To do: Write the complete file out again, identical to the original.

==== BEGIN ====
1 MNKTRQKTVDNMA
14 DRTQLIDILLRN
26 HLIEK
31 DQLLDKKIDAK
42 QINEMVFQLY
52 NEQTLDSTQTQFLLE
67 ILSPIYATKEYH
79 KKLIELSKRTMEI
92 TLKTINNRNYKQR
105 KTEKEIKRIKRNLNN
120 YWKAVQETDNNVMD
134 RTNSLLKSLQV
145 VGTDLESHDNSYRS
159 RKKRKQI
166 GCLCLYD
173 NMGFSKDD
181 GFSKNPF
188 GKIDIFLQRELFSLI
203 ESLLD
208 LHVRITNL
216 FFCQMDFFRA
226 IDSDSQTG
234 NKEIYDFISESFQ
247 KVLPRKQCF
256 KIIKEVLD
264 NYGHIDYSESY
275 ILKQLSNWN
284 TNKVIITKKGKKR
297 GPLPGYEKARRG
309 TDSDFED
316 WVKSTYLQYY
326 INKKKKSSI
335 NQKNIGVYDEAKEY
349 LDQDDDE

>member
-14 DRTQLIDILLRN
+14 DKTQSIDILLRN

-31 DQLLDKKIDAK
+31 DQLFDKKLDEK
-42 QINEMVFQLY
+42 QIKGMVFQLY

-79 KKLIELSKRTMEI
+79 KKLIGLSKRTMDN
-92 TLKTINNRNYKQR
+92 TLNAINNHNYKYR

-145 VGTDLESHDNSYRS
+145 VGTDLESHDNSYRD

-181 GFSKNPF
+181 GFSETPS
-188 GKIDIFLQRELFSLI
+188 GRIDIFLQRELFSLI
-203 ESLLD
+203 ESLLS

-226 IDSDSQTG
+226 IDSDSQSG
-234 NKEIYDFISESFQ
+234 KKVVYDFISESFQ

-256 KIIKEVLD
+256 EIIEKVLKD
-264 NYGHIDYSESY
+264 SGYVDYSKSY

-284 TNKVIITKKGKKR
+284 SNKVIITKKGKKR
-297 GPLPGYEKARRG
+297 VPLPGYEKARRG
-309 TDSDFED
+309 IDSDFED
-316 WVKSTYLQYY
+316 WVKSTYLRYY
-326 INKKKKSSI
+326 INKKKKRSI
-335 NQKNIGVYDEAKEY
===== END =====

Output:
1 MNKTRQKTVDNMA
14 DRTQLIDILLRN
26 HLIEK
31 DQLLDKKIDAK
42 QINEMVFQLY
52 NEQTLDSTQTQFLLE
67 ILSPIYATKEYH
79 KKLIELSKRTMEI
92 TLKTINNRNYKQR
105 KTEKEIKRIKRNLNN
120 YWKAVQETDNNVMD
134 RTNSLLKSLQV
145 VGTDLESHDNSYRS
159 RKKRKQI
166 GCLCLYD
173 NMGFSKDD
181 GFSKNPF
188 GKIDIFLQRELFSLI
203 ESLLD
208 LHVRITNL
216 FFCQMDFFRA
226 IDSDSQTG
234 NKEIYDFISESFQ
247 KVLPRKQCF
256 KIIKEVLD
264 NYGHIDYSESY
275 ILKQLSNWN
284 TNKVIITKKGKKR
297 GPLPGYEKARRG
309 TDSDFED
316 WVKSTYLQYY
326 INKKKKSSI
335 NQKNIGVYDEAKEY
349 LDQDDDE

>member
-14 DRTQLIDILLRN
+14 DKTQSIDILLRN

-31 DQLLDKKIDAK
+31 DQLFDKKLDEK
-42 QINEMVFQLY
+42 QIKGMVFQLY

-79 KKLIELSKRTMEI
+79 KKLIGLSKRTMDN
-92 TLKTINNRNYKQR
+92 TLNAINNHNYKYR

-145 VGTDLESHDNSYRS
+145 VGTDLESHDNSYRD

-181 GFSKNPF
+181 GFSETPS
-188 GKIDIFLQRELFSLI
+188 GRIDIFLQRELFSLI
-203 ESLLD
+203 ESLLS

-226 IDSDSQTG
+226 IDSDSQSG
-234 NKEIYDFISESFQ
+234 KKVVYDFISESFQ

-256 KIIKEVLD
+256 EIIEKVLKD
-264 NYGHIDYSESY
+264 SGYVDYSKSY

-284 TNKVIITKKGKKR
+284 SNKVIITKKGKKR
-297 GPLPGYEKARRG
+297 VPLPGYEKARRG
-309 TDSDFED
+309 IDSDFED
-316 WVKSTYLQYY
+316 WVKSTYLRYY
-326 INKKKKSSI
+326 INKKKKRSI
-335 NQKNIGVYDEAKEY